Italy’s decision to send back the marines has been welcomed by various sections of people in Kerala, off whose coast they killed two fishermen on February 15 last year.

Italy’s decision to send back the marines has been welcomed by various sections of people in Kerala, off whose coast they killed two fishermen on February 15 last year.

Dora, wife of Valentine, one of the fishermen killed, was very happy with the development. The marines, Massimilano Lattore and Salvatore Girone, must stand trial in India, she said, adding that she expected them to be convicted. “I leave everything to God,” the young woman, a fervent Catholic who had her schooling but nothing more by way of formal education, told The Hindu on Friday.

However, while welcoming the move, the former Minister and legislator from Kollam, P.K. Gurudasan, said the decision appeared part of a deal struck between the Indian and Italian governments rather than a step meant to comply with the Supreme Court’s directions. It was on the basis of some assurances by the Union government that the marines were sent back. “This is tantamount to infringement of the Supreme Court’s powers.”

Mr. Gurudasan insisted that the Kerala government file a review petition against the Supreme Court’s ruling that Kerala had no jurisdiction in the case. He said the special court to try the case should be set up in Kerala.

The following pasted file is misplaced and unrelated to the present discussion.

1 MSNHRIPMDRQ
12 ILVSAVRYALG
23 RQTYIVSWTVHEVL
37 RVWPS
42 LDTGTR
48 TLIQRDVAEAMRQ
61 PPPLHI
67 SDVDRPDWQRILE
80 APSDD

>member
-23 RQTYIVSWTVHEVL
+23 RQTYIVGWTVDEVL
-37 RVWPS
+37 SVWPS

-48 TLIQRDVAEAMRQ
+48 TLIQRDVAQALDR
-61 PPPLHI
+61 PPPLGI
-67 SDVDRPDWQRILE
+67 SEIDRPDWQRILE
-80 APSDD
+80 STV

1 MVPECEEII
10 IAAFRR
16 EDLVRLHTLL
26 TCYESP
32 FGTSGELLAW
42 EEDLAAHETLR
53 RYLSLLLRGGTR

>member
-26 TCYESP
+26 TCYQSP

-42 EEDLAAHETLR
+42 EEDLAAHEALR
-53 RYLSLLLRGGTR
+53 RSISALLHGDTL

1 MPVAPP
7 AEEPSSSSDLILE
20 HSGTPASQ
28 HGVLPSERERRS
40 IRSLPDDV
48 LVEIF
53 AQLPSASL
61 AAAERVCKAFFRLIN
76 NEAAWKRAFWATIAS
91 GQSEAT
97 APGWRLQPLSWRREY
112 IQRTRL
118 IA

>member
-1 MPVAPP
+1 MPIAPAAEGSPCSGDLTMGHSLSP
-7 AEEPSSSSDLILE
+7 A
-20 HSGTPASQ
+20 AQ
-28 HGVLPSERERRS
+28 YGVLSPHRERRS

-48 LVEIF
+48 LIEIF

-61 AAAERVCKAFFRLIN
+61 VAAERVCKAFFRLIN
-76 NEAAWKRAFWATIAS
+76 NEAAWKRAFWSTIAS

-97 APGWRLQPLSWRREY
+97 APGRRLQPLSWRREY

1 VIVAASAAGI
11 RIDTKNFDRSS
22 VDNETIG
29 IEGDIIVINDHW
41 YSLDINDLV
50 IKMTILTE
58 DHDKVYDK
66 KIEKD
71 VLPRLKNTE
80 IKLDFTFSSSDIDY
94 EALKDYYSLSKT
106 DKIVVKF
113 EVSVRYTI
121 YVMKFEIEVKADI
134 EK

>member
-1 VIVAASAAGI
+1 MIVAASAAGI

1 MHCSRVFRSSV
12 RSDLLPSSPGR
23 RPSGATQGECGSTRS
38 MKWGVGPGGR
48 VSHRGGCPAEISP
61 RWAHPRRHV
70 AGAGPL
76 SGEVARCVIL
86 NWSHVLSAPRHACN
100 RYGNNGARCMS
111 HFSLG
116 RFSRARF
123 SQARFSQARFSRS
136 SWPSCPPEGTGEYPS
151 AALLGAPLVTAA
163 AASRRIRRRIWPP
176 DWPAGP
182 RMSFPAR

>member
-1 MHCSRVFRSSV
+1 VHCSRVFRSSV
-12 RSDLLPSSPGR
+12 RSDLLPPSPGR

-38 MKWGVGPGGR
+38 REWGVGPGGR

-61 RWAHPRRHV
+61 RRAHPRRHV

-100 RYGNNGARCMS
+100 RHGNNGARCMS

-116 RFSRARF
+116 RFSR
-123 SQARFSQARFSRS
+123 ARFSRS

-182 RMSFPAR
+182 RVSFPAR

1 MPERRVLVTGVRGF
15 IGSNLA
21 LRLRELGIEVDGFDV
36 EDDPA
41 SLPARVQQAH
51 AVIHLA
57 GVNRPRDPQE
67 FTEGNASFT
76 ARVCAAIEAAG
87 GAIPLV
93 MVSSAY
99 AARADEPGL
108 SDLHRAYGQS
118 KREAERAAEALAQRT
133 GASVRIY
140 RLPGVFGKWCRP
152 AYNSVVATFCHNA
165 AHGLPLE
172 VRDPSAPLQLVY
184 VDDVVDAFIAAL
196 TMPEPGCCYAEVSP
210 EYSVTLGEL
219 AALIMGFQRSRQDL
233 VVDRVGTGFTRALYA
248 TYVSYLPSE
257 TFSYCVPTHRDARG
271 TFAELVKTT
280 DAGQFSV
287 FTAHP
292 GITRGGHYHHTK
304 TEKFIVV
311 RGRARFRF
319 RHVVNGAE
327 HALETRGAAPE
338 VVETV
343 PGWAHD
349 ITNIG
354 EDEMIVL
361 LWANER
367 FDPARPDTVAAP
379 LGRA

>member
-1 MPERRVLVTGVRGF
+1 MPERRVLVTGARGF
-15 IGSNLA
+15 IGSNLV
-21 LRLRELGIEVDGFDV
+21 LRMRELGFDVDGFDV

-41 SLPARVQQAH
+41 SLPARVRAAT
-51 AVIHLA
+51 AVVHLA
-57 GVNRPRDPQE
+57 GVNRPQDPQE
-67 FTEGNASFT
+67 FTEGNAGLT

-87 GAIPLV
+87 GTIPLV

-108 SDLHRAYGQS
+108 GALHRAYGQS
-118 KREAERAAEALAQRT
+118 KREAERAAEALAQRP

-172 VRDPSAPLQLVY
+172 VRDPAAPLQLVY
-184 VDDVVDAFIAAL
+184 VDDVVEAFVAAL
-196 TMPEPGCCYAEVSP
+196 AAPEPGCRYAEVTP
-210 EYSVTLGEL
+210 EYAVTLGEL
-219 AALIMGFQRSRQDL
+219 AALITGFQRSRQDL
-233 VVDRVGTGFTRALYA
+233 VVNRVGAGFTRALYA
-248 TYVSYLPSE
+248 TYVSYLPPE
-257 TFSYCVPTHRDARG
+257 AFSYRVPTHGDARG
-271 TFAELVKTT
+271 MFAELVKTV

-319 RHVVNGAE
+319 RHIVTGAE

T. Peter, secretary of the National Fishworkers’ Forum, said the Indian government’s assurance that the marines would not be given capital punishment was a folly. A court of law had to decide on the question. If the government was against the imposition of the death sentence, such a stand should be applied consistently and not be restricted to the case of the two marines.

Kerala State Fishworkers’ Federation general secretary V.V. Saseendran said that though he welcomed Rome’s decision, he could not endorse the assurance that appeared to have been given by the Union government.

According to External Affairs Minister Salman Khurshid, the assurance was given to Italy because it was not the “rarest of rare” case for which the death sentence could be awarded. The court, and not a Union Minister or any other representative of the executive arm of the government, must decide whether or not it was such a case, Mr. Saseendran said.

Mr. Khurshid’s statement constituted a challenge to the Indian judiciary, he said. It amounted to the government interfering in the judicial process. This created doubts in the minds of the fishing community whether justice would be done in this case.

H. Basilal, president of the Vaddy-Tangasseri Fishermen Society in Kollam, said Rome reversed its March 11 decision not to send the marines back to India because of the Supreme Court’s strong stand and the nationwide protests. Else, Italy would have been blacklisted globally.

G. Mohanraj, who was the official special public prosecutor in the case when it was pending before the Kollam District and Sessions Court, said the decision brought him relief. The marines should trust the impartiality and credibility of the Indian judicial system. “It is also clear that they will be entitled to all fundamental rights under Indian law during trial.”

At the bustling fishing harbour of Neendakara near here, from where the boat on which the two fishermen had put out to sea, the average fisherman seemed oblivious of, or unconcerned with, the return of the marines. Many were at work on this hot afternoon, mending their nets in the shade of fishing boats as usual, getting set for another day’s toil out in the sea for livelihood.

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